There’s nothing like a big mass extinction to open up ecological niches and clear out the competition, accelerating evolution for some lucky survivors. Or is there? A new study suggests that the rate of climate change may play just as large a role in speeding up evolution.
The study focuses on reptile evolution across 57 million years — before, during and after the mass extinction at the end of the Permian Period (SN: 12/6/18). That extinction event, triggered by carbon dioxide pumped into the atmosphere and oceans through increased volcanic activity about 252 million years ago, knocked out a whopping 86 percent of Earth’s species. Yet reptiles recovered from the chaos relatively well. Their exploding diversity of species around that time has been widely regarded as a result of their slithering into newly available niches.
But rapid climate fluctuations were already taking place much earlier in the Permian, and so were surges of reptile diversification, researchers say. Analyzing fossils from 125 reptile species shows that bursts of evolutionary diversity in reptiles were tightly correlated with relatively rapid fluctuations in climate throughout the Permian and millions of years into the next geologic period, the Triassic, researchers report August 19 in Science Advances.
Scientists’ understanding of evolution is expanding as they become more tuned into the connection between it and environmental change, says Jessica Whiteside, a geologist at the University of Southampton in England who works on mass extinctions but was not involved in the new work. “This study is bound to become an important part of that conversation.”
To investigate reptile evolution, evolutionary paleobiologist Tiago Simões of Harvard University and colleagues precisely measured and scanned reptile fossils ranging from 294 million to 237 million years old. In all, the researchers examined 1,000 specimens at 50 research institutions in 20 countries. For climate data, the team used an existing large database of sea surface temperatures based on oxygen isotope data, extending back 450 million years, published in 2021.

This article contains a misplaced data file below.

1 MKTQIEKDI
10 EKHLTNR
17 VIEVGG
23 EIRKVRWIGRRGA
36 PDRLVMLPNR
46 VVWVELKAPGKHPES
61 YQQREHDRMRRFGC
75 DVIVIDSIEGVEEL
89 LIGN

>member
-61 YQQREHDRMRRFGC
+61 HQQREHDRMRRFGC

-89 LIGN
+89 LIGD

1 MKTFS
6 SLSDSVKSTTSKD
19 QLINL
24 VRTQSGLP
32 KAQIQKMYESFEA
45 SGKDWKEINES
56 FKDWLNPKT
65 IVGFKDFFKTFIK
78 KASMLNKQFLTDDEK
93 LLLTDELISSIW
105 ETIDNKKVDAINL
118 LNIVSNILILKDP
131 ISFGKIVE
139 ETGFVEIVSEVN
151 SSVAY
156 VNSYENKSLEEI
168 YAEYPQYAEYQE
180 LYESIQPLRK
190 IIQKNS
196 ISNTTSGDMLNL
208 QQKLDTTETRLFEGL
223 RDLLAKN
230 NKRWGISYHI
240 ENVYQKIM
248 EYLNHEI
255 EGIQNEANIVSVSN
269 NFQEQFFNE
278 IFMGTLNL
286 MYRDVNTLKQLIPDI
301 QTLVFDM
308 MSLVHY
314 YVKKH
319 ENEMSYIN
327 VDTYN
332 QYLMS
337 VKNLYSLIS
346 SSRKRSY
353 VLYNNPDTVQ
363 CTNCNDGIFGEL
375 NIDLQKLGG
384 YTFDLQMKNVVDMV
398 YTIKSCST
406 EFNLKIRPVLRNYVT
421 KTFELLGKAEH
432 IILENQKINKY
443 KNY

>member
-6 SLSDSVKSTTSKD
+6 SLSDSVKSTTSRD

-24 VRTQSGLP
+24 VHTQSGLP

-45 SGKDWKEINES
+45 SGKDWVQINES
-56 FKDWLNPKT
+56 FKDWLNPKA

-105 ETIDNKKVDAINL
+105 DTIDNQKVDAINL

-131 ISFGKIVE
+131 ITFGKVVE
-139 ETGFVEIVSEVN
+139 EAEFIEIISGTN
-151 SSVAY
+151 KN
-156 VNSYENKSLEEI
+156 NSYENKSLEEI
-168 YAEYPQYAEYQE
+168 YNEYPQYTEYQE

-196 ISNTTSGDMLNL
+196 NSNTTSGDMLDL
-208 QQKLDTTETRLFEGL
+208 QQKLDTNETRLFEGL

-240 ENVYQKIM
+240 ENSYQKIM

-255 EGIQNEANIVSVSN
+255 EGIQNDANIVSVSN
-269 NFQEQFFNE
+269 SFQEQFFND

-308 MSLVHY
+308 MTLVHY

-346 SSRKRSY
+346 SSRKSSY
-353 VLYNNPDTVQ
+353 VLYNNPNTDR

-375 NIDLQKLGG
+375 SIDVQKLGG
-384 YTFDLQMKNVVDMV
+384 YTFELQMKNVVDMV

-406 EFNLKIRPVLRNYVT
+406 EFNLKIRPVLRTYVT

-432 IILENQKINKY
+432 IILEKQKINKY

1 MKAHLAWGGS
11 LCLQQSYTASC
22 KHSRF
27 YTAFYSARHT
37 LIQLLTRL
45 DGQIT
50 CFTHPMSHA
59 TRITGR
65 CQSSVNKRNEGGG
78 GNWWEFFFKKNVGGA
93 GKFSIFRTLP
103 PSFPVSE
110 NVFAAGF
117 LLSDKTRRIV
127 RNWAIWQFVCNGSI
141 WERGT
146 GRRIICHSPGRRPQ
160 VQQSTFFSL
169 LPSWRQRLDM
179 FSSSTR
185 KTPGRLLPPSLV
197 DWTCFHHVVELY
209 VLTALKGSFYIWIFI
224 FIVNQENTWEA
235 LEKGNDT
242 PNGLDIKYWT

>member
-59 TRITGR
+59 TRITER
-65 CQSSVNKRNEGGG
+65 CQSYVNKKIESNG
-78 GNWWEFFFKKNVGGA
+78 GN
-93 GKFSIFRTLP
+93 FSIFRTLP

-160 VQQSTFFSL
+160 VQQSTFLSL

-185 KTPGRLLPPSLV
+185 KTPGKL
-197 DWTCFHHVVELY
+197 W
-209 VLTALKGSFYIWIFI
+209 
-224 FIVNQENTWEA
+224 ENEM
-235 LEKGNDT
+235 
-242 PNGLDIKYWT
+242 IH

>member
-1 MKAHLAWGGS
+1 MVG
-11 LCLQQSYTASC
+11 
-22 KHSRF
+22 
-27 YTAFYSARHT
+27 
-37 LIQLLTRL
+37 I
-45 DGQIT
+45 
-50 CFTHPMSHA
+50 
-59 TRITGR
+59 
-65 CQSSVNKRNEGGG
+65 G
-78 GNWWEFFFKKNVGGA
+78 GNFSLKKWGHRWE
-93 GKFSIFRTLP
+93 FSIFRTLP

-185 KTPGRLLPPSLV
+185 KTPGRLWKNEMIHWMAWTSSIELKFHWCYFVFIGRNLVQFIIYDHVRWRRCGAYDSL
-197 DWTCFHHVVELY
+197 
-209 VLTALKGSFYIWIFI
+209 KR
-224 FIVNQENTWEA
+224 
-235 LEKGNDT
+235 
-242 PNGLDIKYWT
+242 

By closely tracking changes in body and head size and shape in so many species, paired with that climate data, the researchers found that the faster the rate of climate change, the faster reptiles evolved. The fastest rate of reptile diversification did not occur at the end-Permian extinction, the team found, but several million years later in the Triassic, when climate change was at its most rapid and global temperatures witheringly hot. Ocean surface temperatures during this time soared to 40° Celsius, or 104⁰ Fahrenheit — about the temperature of a hot tub, says Simões.
A few species did evolve less rapidly than their kin, Simões says. The difference? Size. For instance, reptiles with smaller body sizes are already preadapted to live in rapidly warming climates, he says. Due to their greater surface area to body ratio, “small-bodied reptiles can better exchange heat with their surrounding environment,” so stay relatively cooler than larger animals.
“The smaller reptiles were basically being forced by natural selection to stay the same, while during that same period of time, the large reptiles were being told by natural selection ‘You need to change right away or you’re going to go extinct,’” Simões says.
This phenomenon, called the Lilliput effect, is not a new proposal, Simões says, adding that it’s been well established in marine organisms. “But it’s the first time it’s been quantified in limbed vertebrates across this critical period in Earth’s history.”
Simões and colleagues’ detailed work has refined the complex evolutionary tree for reptiles and their ancestors. But, for now, it’s unclear which played a bigger role in reptile evolution long ago — all those open ecological niches after the end-Permian mass extinction, or the dramatic climate fluctuations outside of the extinction event.
“We cannot say which one was more important,” Simões says. “Without either one, the course of evolution in the Triassic and the rise of reptiles to global dominance in terrestrial ecosystems would have been quite different.”